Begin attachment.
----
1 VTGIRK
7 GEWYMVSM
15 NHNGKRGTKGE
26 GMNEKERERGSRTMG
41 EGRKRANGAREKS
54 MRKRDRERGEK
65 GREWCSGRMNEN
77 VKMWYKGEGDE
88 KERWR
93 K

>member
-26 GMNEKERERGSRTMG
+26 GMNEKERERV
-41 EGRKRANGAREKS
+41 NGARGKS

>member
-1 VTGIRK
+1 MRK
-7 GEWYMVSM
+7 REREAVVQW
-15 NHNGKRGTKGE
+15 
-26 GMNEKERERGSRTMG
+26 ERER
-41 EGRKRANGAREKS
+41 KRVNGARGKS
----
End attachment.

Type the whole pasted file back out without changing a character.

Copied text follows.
1 VTGIRK
7 GEWYMVSM
15 NHNGKRGTKGE
26 GMNEKERERGSRTMG
41 EGRKRANGAREKS
54 MRKRDRERGEK
65 GREWCSGRMNEN
77 VKMWYKGEGDE
88 KERWR
93 K

>member
-26 GMNEKERERGSRTMG
+26 GMNEKERERV
-41 EGRKRANGAREKS
+41 NGARGKS

>member
-1 VTGIRK
+1 MRK
-7 GEWYMVSM
+7 REREAVVQW
-15 NHNGKRGTKGE
+15 
-26 GMNEKERERGSRTMG
+26 ERER
-41 EGRKRANGAREKS
+41 KRVNGARGKS